Brian Boitano

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Brian Boitano bigraphy, stories - United States figure skater

Brian Boitano : biography

22 October 1963 –

Brian Anthony Boitano (born October 22, 1963) is an American figure skater from Sunnyvale, California. He is the 1988 Olympic champion, the 1986 and 1988 World Champion, and the 1985-1988 U.S. National Champion. He turned professional following the 1988 season. He returned to competition in 1993 and competed at the 1994 Winter Olympics, where he placed sixth.

Personal life

Brian Boitano was born in Mountain View, California, and now lives in San Francisco. Boitano is a graduate of Marian A. Peterson High School in Sunnyvale, California., accessed September 6, 2006.

Figure skating career

Early career

Brian Boitano first made his mark on the international scene when he won the bronze medal at the 1978 World Junior Figure Skating Championships, beating future rival Brian Orser for that medal.

In 1982 Boitano became the first American to land a triple axel. In 1987 he introduced his signature jump, the ‘Tano triple lutz’ in which the skater raises his left arm above his head. He attempted a quadruple jump throughout the 1986-87 season and at the 1988 World Figure Skating Championships, but did not cleanly land the jump; he double-footed the landing on two occasions.

Boitano was known primarily as a jumper early in his career and he, along with several other skaters, helped push the technical envelope of men’s skating. It was not until his failure to defend his World title in 1987 that he focused specifically on improving his artistry.

Boitano placed second at the 1984 United States Figure Skating Championships, earning himself a trip to the 1984 Winter Olympics. He placed 5th at the Olympics, setting the stage for his success over the next four years.

World Champion

Following the 1984 Olympics, several skaters emerged as likely medal hopes following the retirement of Scott Hamilton.

Boitano won the 1985 United States Figure Skating Championships, the first of his four titles. At the first World Championships of the post-Hamilton era in 1985, Alexander Fadeev won, with Brian Orser finishing 2nd and Boitano 3rd. He had injured tendons in his right ankle a few weeks before the 1986 U.S. Championships but went on to win his second national title. At the 1986 World Championships, Boitano took the title, while Fadeev had a disastrous free skate despite having been in an excellent position to win; Orser finished 2nd once again.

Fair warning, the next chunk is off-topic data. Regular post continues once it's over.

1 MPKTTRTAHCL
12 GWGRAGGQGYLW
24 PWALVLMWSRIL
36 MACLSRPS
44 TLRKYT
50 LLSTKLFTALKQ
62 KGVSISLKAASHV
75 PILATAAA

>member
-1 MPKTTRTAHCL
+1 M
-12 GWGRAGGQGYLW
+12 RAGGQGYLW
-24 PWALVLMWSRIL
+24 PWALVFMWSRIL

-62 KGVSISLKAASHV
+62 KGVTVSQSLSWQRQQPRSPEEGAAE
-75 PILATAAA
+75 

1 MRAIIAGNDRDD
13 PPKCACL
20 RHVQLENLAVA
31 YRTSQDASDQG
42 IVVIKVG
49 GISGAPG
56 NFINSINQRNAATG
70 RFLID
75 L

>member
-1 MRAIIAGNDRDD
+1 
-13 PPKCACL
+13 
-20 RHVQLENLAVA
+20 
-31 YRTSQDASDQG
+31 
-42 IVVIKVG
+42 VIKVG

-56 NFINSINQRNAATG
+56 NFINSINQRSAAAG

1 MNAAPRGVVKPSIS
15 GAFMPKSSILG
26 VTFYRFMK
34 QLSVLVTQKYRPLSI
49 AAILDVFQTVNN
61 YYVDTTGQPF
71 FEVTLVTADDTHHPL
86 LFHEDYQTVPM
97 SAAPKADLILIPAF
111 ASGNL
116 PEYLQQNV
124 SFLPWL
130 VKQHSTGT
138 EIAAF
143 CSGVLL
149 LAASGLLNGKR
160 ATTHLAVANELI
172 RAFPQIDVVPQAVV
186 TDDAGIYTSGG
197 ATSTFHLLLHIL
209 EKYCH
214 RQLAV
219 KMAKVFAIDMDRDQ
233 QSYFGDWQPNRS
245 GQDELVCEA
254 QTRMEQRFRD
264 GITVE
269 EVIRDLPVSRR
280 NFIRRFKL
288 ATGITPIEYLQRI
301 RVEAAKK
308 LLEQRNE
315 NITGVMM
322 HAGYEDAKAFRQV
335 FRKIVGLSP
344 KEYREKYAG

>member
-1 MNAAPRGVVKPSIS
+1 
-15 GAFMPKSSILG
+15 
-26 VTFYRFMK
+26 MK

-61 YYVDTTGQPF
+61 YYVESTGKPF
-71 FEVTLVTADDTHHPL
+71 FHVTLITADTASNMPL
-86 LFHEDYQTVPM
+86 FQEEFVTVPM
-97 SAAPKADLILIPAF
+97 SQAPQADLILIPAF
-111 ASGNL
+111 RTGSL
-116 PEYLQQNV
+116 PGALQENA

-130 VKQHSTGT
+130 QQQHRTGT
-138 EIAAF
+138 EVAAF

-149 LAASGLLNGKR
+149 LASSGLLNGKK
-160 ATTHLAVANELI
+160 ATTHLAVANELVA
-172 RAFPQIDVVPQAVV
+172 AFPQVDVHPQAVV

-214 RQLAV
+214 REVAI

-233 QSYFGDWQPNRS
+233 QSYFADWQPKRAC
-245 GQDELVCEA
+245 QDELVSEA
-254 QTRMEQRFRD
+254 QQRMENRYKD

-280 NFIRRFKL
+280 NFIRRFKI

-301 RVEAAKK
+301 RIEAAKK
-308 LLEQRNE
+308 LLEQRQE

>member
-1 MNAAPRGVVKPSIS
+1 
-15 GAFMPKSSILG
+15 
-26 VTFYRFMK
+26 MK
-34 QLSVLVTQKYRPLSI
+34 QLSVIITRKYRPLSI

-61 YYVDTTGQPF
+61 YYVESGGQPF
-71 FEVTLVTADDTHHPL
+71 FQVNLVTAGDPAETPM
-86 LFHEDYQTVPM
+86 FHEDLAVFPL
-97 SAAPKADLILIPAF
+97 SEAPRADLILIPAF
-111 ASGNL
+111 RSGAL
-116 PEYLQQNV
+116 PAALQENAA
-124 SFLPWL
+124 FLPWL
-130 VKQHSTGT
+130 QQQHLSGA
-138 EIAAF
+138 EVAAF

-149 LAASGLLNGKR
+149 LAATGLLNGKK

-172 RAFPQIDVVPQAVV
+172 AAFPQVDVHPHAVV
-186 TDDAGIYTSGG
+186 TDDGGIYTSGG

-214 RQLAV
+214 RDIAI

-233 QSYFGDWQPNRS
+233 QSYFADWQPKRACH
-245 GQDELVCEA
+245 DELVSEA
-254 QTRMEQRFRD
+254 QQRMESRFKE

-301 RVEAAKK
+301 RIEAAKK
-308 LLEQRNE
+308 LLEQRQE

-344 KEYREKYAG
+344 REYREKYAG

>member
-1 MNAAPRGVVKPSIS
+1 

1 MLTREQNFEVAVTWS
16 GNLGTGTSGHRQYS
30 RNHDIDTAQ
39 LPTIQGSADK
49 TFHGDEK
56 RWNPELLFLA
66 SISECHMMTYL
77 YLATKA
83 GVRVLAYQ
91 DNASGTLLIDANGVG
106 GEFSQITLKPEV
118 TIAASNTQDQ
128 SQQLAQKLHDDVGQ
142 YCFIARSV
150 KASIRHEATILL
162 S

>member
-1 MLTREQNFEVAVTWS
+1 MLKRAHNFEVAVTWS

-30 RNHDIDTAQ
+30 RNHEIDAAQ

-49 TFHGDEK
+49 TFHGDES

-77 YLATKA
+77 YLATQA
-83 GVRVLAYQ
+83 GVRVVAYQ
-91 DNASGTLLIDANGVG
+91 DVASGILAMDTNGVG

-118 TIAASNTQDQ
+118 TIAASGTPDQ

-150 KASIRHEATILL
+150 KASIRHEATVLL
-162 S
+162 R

During the 1986-87 season, Boitano had introduced two new elements to his programs: the ‘Tano triple lutz and a quadruple toe loop, although he never succeeded in landing a clean quadruple jump in competition. The 1987 World Championships were held in Cincinnati, giving defending World champion Boitano a home-field advantage. The outcome of the event would set the tone for the 1988 Olympics. At Worlds, Boitano fell on his quadruple toe loop attempt and placed second.

After losing the world title to Orser at home, Boitano and his coach Linda Leaver decided that some changes needed to be made if Boitano was to become the Olympic champion. Boitano had always been good at the technical requirements ("The first mark"), but he was weak on the artistic ("the second mark"). He was a self-described "jumping robot." In order to help his growth as an artist, he hired choreographer Sandra Bezic to choreograph his programs for the 1987-1988 Olympic season.

Bezic choreographed two programs that featured clean lines and accentuated the skating abilities of the 5′ 11" Boitano. The short program was based on Giacomo Meyerbeer’s ballet Les Patineurs in which Boitano plays a cocky young man showing off his tricks, using movements dating back to the 19th century. In one famous moment, Boitano wipes ice shavings, also called snow, off his skate blade and tosses it over his shoulder after landing a triple axel combination. The free skating program was based on the film score, Napoleon, detailing various phases of a soldier’s life.

Boitano debuted his new programs at 1987 Skate Canada, held in the Saddledome in Calgary, Alberta, Canada, the same venue in which he would compete against Brian Orser for the Olympic title three months later. Boitano’s new programs were received with standing ovations by the audience. Although Orser won the competition, Boitano skated clean, landing seven triple jumps, including a footwork section into a jump. Boitano, Leaver, and Bezic were so confident about the strength of Boitano’s new programs that they omitted the quadruple toe loop, which if landed, could have put him a shoulder above Orser in technical merit.